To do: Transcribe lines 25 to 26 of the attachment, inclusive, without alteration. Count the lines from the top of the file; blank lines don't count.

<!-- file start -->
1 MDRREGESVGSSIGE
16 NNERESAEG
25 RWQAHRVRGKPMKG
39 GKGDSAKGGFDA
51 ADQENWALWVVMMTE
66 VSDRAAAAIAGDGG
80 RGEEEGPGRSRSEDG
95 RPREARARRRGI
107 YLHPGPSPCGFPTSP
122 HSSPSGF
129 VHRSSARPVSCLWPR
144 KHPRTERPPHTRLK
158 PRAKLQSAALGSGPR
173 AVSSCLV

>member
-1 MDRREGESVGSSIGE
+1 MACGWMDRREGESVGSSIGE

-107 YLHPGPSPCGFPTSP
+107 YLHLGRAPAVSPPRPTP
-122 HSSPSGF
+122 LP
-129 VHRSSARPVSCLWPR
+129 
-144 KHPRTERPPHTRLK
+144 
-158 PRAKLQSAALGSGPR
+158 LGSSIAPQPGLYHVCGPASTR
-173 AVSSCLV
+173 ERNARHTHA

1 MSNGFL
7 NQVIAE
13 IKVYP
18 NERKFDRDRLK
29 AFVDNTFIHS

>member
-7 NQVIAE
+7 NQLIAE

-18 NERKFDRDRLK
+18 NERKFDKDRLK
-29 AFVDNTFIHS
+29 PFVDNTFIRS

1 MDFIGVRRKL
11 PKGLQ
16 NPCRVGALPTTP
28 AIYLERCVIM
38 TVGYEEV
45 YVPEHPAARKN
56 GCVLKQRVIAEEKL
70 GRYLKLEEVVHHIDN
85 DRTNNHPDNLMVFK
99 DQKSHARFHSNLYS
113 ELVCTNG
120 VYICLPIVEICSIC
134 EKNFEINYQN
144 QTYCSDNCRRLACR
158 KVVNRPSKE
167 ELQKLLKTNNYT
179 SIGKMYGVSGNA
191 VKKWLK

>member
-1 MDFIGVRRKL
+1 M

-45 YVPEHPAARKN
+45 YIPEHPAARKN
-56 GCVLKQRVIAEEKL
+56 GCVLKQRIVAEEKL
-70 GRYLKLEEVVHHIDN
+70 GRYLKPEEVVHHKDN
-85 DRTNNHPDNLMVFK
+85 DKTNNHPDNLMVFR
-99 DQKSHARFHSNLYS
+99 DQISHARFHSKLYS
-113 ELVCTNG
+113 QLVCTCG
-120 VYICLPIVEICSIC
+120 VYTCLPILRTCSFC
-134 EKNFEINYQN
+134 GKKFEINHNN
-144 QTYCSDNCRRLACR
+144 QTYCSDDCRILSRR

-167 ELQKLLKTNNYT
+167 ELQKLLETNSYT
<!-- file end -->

+144 
-158 PRAKLQSAALGSGPR